A Cold Wynter’s Knight by Kathryn Le Veque

My rating: 5 of 5 stars


Spellbound by Wynter and Her Knight

Wow, what a wonderful, action-packed, unputdownable read! A bit of a surprise for me, simply because this was my first Kathryn Le Veque and I’ll admit I didn’t expect to be so blown away. I love it when an author’s writing bears the hallmarks of someone who not only can write but has wisdom–and from the very first pages including the “Note to Readers” (which amused me with its necessity of reminding readers that yes, England had coal in the middle ages), Le Veque really shone in that regard.

In many ways, this book reminded me of something by Julie Garwood, like The Bride. You have the lively, bold heroine and the exciting plot. But I found Wynter to be an even more loveable heroine than some of Garwoods. She was quirky and original and stubborn, certainly, but she was also very intelligent and made rational choices. Besides her stunning beauty, she was very easy to identify with and that was refreshing in a romance genre where that is not always the case.

Gage de Reyne is a strong, handsome, and broody hero. Just enough alpha to satisfy most readers, with a healthy helping of compassion and strong respect for women weighed in. There’s an excellent back and forth tension between Gage and Wynter that begins as soon as the intro to the novel ends and the plot skips ahead six years. Suddenly, the girl who was in love with a handsome young knight, at least ten years her elder, has grown into a mature and lovely woman who is capable of making her own decisions. There is a real “brother’s best friend” quality to the romance, which is funny because there are no brothers–just four sisters! But we are told that Wynter and Gage grew up in close proximity, so when Wynter blossoms and Gage is abruptly falling head over heels for her, it really feels like we are watching a “brother’s best friend” type of guy who has been forced to see the heroine in a whole new way.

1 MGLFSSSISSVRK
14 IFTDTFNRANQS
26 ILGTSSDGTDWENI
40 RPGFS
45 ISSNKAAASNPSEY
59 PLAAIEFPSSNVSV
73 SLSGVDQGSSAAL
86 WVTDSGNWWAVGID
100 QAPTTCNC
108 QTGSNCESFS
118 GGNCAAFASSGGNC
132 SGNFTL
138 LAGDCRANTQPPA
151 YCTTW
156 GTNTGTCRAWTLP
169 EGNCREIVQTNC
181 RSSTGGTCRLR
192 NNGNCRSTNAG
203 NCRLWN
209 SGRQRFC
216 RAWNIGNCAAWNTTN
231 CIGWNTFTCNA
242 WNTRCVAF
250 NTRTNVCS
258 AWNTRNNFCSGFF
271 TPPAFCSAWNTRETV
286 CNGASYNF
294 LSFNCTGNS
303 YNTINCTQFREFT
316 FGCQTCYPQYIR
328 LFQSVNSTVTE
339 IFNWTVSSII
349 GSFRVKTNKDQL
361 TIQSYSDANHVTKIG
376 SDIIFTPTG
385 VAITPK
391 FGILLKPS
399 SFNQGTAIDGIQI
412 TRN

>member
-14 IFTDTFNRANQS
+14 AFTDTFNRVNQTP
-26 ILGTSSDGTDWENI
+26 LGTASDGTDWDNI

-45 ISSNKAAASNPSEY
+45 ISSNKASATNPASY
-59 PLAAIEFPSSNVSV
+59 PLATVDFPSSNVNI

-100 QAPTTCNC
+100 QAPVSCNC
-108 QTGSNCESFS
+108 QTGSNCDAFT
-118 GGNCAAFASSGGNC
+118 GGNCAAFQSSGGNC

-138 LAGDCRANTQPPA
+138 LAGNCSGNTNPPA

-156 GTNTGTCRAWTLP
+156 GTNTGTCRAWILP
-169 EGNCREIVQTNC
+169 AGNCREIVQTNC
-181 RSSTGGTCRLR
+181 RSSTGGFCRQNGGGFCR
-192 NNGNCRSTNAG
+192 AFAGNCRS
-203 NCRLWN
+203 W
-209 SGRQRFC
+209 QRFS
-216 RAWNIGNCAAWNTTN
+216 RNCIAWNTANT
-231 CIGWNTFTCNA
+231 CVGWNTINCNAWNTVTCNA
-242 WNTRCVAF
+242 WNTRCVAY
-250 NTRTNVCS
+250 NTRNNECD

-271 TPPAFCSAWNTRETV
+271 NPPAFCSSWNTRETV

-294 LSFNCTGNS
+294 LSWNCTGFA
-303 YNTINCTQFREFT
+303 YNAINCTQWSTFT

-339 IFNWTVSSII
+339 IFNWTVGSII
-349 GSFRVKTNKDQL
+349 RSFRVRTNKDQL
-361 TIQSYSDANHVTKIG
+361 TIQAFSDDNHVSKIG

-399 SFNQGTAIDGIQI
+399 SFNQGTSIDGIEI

Le Veque also has created an excellent villain who is basically a more fleshed-out Prince John character from Disney’s Robin Hood. Whiny and spoiled and confused as to why no one likes him or will do whatever he wants, Gage’s older brother is very enjoyable to hate!

The only thing that irked me a little was the constant meanness shown towards Spring because she was “plain” and rather silly. At first Wynter’s failure to defend her own sister from her aunt’s spite had me riled, but as the plot continues, the two sisters become much closer. I had to trust the author to develop their bond and do her thing!

Ultimately, I am more excited for future Thorington Sister novels than for de Reynes. Le Veque has created a fantastic family of girls, each with their own unique personalities and each with a prospective love interest that will have you excited for the others to get their own books.




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